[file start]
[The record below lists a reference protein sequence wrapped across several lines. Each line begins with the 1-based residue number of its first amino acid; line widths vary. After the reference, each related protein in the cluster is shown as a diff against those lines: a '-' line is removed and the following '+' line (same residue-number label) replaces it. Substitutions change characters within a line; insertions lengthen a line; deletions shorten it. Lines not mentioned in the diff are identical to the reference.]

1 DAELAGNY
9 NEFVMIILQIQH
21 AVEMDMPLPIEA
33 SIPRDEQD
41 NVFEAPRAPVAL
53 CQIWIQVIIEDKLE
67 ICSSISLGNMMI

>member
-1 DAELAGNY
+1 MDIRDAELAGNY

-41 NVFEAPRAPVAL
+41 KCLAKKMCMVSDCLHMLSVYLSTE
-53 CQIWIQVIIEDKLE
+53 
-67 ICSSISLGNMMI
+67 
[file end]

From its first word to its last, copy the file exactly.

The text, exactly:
[The record below lists a reference protein sequence wrapped across several lines. Each line begins with the 1-based residue number of its first amino acid; line widths vary. After the reference, each related protein in the cluster is shown as a diff against those lines: a '-' line is removed and the following '+' line (same residue-number label) replaces it. Substitutions change characters within a line; insertions lengthen a line; deletions shorten it. Lines not mentioned in the diff are identical to the reference.]

1 DAELAGNY
9 NEFVMIILQIQH
21 AVEMDMPLPIEA
33 SIPRDEQD
41 NVFEAPRAPVAL
53 CQIWIQVIIEDKLE
67 ICSSISLGNMMI

>member
-1 DAELAGNY
+1 MDIRDAELAGNY

-41 NVFEAPRAPVAL
+41 KCLAKKMCMVSDCLHMLSVYLSTE
-53 CQIWIQVIIEDKLE
+53 
-67 ICSSISLGNMMI
+67 